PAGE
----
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Full-Text Articles in Insurance

Risk Allocation Across The Enterprise: Evidence From The Insurance Industry, Michael K. Mcshane, Tao Zhang, Larry A. Cox Jan 2012

Risk Allocation Across The Enterprise: Evidence From The Insurance Industry, Michael K. Mcshane, Tao Zhang, Larry A. Cox

Finance Faculty Publications

Financial researchers initially regarded hedging activities as a means to reduce total firm risk, which often is defined in terms of cash flow volatility. More recently, researchers have focused on the strategic allocation of risk. Direct tests of risk allocation have been problematic, however, because hedging data are rarely available and, when available, are specific only to a single operation of the firm, such as bank lending. In this study, we exploit unique data from the insurance industry that allows us to observe hedging proxies for both investment and insurance underwriting risks and test the risk allocation hypothesis developed in ...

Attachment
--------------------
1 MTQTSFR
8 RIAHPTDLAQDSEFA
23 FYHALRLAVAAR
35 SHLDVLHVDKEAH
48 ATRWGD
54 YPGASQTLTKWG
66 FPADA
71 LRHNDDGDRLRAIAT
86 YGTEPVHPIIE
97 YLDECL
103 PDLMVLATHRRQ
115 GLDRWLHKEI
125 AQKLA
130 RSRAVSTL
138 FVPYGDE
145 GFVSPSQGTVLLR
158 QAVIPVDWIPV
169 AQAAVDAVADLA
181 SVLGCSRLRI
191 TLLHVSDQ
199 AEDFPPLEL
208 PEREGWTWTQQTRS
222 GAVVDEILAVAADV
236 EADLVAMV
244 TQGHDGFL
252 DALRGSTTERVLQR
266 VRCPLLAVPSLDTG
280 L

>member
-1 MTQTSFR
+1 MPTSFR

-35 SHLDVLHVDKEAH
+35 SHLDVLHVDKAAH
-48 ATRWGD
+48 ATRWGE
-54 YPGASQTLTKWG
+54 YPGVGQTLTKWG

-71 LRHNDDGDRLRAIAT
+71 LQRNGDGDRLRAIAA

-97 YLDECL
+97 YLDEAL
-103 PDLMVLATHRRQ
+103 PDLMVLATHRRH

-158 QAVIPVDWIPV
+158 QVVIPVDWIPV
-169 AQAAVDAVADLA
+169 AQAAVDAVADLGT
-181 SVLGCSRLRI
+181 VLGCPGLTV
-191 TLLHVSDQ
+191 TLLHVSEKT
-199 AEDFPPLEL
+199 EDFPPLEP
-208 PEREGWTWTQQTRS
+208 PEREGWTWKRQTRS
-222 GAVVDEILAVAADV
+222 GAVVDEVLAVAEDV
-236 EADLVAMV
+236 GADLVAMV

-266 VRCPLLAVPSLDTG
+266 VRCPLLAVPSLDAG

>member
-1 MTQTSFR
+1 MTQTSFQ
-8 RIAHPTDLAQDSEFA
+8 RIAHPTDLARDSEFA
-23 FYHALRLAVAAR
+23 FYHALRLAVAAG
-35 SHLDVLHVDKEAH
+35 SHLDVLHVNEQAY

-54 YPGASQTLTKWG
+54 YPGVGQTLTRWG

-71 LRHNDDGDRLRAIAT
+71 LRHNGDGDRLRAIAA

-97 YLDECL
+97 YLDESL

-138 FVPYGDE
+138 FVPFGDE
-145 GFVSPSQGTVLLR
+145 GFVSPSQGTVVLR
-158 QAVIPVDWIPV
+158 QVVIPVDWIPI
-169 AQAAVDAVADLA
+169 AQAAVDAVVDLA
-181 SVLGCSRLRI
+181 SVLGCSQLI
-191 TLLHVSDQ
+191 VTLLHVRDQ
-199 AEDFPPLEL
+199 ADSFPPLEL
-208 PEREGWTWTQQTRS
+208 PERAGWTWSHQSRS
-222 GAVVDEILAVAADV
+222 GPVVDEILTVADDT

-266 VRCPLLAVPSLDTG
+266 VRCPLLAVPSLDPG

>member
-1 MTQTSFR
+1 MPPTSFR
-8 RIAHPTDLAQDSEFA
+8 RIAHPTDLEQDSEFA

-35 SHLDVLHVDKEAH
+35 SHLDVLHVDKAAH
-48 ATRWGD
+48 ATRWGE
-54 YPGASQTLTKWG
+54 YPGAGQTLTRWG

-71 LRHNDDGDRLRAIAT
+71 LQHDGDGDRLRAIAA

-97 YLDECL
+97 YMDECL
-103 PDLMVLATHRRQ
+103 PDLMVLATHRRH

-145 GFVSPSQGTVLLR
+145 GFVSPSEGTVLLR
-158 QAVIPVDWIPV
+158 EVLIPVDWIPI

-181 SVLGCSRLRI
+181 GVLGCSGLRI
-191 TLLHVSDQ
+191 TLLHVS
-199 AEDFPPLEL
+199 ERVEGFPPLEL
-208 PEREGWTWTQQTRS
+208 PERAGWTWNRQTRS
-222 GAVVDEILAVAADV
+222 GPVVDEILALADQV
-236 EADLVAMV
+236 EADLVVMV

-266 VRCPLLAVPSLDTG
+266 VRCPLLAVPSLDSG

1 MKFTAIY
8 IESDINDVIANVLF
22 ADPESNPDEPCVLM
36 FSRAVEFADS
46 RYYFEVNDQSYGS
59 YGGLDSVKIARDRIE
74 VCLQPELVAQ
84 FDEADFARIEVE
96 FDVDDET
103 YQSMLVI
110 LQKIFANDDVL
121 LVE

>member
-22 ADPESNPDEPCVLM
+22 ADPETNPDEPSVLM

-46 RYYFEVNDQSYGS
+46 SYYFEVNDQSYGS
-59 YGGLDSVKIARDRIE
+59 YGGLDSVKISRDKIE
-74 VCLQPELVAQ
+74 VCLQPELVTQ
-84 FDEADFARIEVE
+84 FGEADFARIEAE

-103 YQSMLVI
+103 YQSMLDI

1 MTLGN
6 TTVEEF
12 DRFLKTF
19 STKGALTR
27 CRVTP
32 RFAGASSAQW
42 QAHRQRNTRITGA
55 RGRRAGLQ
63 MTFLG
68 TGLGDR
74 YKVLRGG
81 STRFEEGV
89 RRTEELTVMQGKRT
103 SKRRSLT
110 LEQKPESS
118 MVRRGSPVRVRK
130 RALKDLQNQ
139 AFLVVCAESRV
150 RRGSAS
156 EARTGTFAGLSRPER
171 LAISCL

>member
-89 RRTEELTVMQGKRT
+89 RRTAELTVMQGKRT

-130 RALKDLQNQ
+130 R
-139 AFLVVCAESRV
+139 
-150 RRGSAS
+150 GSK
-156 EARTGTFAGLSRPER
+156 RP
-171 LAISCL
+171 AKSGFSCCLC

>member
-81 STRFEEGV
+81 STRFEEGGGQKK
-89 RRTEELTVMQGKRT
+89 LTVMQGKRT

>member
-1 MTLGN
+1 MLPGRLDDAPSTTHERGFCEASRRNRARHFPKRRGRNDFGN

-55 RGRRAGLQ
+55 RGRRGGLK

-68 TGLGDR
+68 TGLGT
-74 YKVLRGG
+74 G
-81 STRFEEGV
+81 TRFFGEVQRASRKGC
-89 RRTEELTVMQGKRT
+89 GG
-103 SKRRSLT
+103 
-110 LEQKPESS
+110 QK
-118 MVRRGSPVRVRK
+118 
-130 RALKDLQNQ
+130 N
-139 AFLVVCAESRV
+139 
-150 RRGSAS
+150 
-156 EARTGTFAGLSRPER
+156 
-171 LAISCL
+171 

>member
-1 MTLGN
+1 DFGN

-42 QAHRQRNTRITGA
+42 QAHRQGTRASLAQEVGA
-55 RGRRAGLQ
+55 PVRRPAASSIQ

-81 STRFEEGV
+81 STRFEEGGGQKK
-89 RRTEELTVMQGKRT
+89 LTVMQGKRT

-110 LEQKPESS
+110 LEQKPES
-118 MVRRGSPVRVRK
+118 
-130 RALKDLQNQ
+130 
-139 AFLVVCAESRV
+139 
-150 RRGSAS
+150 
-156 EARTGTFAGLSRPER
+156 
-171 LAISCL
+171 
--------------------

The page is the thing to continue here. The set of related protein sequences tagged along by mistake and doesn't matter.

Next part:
Risky Asset Substitution In The Insurance Industry: An Historical Example, Brenda Wells, Karen Epermanis, Larry A. Cox, Michael Mcshane Jan 2009

Risky Asset Substitution In The Insurance Industry: An Historical Example, Brenda Wells, Karen Epermanis, Larry A. Cox, Michael Mcshane

Finance Faculty Publications

In the 1980s, life insurers sold guaranteed investment contracts (GICs) to pension plan sponsors, then backed these contracts with portfolios heavily weighted with higher risk assets such as common stocks and junk bonds. Ultimately this caused considerable loss, and history has repeated itself in many respects in recent years via holdings of equities and mortgage-backed securities. We evaluate the risky asset substitution in the life insurance industry from an historical perspective to determine if organizational form or other factors might be rationale for managerial decisions to engage in asset substitution. We find evidence that stock insurer managers are more likely ...